FreeVerse: “Anchor” by Rae Armantrout & mini-review

by , under books and reading, poetry


“Widely expected,
if you will,

Things I’d say,
am saying,

to persons no longer

Yards away trim junipers
make their customary

“Oh, no thank you”
to any of it.

If you watch me
from increasing distance,

I am writing this

This poem is from the collection that just won the Pulitzer Prize for Poetry, Versed by Rae Armantrout. I was lucky enough to find it in the TSCPL catalog on the day the awards were announced, and checked it out the same afternoon. I have to admit, my first impression as I read through the early part of the book was, This really isn’t my cup of tea.

I think a big part of my reaction to the book is simply that the style is quite different from what I usually read. The poems aren’t long, and usually that’s a plus, but many of them look similar to “Anchor,” in that the lines are short, and the stanzas are short, and the poems themselves are short — it’s like, Where the heck is the poem? It’s like a tree in winter, not just slim, but really bare. I’m not saying this is a bad thing, but that I’m not accustomed to reading that style of poem throughout a whole volume.

Another thing that threw me off: a lot of the poems — again, see the example above — have no ending mark of punctuation. There are periods or other marks to show the end of sentences throughout the poem, but then at the end, there’s nothing, so it’s like the poem just drops off the ledge or something. I love my punctuation, and that kind of thing is hard for me to adjust to. They aren’t all like that, some of them do end in periods, but many do not.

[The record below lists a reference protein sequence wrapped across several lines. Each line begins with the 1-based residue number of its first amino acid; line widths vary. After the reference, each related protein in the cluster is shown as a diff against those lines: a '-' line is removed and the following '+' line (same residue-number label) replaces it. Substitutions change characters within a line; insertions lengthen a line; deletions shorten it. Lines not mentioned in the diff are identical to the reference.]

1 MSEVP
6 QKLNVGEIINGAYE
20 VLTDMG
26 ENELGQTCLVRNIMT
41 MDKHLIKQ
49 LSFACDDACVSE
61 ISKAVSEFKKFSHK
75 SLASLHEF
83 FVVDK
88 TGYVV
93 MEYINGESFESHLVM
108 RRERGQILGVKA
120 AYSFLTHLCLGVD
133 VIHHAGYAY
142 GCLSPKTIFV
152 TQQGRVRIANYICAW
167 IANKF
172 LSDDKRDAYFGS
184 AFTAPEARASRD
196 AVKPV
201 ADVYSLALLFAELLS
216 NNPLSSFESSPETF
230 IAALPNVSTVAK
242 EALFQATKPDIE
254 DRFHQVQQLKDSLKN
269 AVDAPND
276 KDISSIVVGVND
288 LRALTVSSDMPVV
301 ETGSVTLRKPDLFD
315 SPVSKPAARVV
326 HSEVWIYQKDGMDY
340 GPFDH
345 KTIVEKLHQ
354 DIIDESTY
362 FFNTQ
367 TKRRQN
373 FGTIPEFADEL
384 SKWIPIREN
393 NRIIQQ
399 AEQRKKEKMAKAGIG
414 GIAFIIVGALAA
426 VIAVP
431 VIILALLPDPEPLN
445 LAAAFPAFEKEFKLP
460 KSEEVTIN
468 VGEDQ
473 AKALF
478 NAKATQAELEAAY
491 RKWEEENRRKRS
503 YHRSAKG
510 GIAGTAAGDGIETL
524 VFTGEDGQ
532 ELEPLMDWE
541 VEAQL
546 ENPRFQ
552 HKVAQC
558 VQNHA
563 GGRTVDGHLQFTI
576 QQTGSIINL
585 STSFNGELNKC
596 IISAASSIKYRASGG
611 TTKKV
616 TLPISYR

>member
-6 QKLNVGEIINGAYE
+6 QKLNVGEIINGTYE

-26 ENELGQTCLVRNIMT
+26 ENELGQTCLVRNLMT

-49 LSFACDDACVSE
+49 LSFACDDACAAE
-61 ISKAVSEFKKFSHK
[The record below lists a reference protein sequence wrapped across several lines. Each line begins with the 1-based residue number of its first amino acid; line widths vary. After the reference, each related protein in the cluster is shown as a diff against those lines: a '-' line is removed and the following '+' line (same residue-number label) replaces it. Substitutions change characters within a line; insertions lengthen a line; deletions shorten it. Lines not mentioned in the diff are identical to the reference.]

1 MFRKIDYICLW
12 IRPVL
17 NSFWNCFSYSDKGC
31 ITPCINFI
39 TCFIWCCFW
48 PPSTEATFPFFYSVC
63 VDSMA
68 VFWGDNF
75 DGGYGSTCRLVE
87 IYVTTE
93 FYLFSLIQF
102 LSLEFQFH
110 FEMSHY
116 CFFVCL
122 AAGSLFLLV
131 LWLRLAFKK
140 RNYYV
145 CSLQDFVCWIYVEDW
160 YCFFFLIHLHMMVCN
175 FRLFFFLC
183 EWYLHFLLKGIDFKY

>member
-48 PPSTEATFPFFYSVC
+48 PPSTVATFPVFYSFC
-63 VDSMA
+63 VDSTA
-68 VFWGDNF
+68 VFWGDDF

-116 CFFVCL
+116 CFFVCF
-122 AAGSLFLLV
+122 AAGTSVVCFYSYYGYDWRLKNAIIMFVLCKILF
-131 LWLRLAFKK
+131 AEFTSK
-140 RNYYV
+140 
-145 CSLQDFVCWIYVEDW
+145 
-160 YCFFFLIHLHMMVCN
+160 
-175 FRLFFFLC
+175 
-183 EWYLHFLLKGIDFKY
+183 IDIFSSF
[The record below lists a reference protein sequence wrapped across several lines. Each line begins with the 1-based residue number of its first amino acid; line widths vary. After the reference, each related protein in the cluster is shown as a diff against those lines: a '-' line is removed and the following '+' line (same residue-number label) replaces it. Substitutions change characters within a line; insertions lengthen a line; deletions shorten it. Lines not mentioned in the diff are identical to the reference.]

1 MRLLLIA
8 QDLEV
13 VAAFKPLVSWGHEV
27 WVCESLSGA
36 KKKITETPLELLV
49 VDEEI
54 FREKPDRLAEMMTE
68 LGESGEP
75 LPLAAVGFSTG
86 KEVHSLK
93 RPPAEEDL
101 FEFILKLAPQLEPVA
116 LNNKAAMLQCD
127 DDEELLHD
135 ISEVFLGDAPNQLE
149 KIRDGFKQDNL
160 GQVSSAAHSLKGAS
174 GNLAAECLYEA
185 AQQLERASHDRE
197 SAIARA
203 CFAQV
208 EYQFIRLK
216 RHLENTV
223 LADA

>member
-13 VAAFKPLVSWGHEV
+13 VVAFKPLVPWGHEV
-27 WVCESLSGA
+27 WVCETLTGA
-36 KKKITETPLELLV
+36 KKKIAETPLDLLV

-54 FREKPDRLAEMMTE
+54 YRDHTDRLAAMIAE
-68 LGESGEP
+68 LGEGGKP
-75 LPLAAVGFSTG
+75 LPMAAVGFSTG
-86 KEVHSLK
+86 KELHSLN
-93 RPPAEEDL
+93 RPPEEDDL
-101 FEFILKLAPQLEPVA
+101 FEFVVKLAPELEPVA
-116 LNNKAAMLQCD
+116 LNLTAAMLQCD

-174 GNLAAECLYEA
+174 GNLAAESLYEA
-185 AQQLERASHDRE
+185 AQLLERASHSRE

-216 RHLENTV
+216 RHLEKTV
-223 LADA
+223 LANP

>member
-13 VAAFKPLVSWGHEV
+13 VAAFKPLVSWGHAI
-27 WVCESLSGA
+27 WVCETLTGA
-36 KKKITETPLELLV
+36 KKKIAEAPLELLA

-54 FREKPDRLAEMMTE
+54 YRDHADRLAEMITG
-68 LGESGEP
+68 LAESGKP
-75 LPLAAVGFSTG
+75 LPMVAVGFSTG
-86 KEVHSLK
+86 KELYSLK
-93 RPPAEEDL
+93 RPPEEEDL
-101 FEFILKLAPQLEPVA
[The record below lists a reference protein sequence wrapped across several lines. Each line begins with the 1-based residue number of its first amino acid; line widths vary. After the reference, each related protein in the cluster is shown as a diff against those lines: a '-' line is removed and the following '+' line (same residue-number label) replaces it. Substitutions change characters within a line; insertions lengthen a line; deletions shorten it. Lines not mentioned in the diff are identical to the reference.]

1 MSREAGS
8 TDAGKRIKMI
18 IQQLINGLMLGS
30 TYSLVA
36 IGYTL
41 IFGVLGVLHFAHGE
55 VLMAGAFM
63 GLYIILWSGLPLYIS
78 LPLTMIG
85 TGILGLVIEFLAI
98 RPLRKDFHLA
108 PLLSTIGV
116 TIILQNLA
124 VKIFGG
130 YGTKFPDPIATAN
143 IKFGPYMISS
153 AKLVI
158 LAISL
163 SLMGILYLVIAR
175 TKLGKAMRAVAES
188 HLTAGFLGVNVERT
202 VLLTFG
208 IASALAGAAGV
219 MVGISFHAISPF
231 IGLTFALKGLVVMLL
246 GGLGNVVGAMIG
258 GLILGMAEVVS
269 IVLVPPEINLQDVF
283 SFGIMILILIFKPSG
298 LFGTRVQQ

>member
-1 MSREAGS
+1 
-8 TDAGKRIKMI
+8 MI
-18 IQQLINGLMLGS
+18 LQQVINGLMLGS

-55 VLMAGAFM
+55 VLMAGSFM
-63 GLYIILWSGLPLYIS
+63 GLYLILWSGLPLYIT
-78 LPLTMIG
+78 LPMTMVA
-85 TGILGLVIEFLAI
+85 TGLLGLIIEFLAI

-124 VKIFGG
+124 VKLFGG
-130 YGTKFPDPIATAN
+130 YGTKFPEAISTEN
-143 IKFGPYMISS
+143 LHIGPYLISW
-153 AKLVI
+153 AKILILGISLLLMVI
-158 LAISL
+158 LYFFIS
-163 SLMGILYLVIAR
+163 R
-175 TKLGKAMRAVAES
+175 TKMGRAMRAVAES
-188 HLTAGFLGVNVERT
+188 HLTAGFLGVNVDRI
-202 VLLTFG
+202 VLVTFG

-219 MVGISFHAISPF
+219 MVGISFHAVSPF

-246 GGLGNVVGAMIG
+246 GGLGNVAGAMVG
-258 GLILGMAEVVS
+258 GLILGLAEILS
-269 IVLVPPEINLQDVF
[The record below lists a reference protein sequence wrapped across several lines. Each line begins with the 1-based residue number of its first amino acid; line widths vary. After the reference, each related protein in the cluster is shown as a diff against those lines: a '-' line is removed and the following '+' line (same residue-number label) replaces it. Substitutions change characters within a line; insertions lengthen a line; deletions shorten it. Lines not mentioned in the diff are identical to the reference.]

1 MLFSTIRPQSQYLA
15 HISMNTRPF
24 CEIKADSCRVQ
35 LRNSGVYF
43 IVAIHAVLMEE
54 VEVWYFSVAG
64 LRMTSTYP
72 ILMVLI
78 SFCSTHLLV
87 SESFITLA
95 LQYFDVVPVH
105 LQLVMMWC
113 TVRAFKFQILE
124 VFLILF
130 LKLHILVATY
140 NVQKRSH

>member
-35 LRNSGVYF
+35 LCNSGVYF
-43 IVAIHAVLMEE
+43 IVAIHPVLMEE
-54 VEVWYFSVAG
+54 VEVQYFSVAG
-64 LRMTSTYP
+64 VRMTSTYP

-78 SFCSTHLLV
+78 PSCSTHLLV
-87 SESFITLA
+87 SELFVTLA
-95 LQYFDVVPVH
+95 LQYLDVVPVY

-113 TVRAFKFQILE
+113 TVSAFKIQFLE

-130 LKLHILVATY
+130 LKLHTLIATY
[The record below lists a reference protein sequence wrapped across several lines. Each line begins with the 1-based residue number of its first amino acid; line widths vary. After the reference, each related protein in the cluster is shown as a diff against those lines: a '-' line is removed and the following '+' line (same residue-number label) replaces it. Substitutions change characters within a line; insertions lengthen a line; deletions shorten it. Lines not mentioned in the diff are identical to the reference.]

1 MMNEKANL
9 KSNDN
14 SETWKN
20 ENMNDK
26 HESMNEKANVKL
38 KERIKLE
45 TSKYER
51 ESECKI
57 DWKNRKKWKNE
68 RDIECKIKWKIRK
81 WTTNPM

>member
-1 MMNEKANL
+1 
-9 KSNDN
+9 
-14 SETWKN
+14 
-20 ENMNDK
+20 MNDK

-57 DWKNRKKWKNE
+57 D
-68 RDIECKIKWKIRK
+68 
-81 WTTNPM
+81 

I liked the second half of the book better than the first half. Then a funny thing happened: after finishing the book, I skimmed back through some of the poems from the first half of the book, and found some that I liked better on revisiting them. So, I’m quite glad I got the chance to read this one when I did, and I think it stretched my poetic mind a bit. “Anchor” is from the second half of the book, and it’s one of just a few that I liked a lot on first reading.

© All the parts of my life 2008-2015.

  1. Kelly

    This is a new poet for me and, from what you've shared in your review, sounds like one I would enjoy. My mind works best with shorter poetry (maybe why I love Haiku?) and I often find great depths in brevity.


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